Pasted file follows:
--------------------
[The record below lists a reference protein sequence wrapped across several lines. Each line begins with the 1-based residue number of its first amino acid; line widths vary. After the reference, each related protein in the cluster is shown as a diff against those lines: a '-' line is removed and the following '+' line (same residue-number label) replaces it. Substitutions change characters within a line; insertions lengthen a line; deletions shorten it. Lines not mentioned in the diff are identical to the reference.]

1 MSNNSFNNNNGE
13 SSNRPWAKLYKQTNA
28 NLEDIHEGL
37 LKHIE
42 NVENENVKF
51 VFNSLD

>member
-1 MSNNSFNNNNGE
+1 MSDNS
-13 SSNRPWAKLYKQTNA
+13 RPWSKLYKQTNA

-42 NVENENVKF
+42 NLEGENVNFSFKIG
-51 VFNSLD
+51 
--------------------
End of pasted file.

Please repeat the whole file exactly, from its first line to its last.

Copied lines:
[The record below lists a reference protein sequence wrapped across several lines. Each line begins with the 1-based residue number of its first amino acid; line widths vary. After the reference, each related protein in the cluster is shown as a diff against those lines: a '-' line is removed and the following '+' line (same residue-number label) replaces it. Substitutions change characters within a line; insertions lengthen a line; deletions shorten it. Lines not mentioned in the diff are identical to the reference.]

1 MSNNSFNNNNGE
13 SSNRPWAKLYKQTNA
28 NLEDIHEGL
37 LKHIE
42 NVENENVKF
51 VFNSLD

>member
-1 MSNNSFNNNNGE
+1 MSDNS
-13 SSNRPWAKLYKQTNA
+13 RPWSKLYKQTNA

-42 NVENENVKF
+42 NLEGENVNFSFKIG
-51 VFNSLD
+51 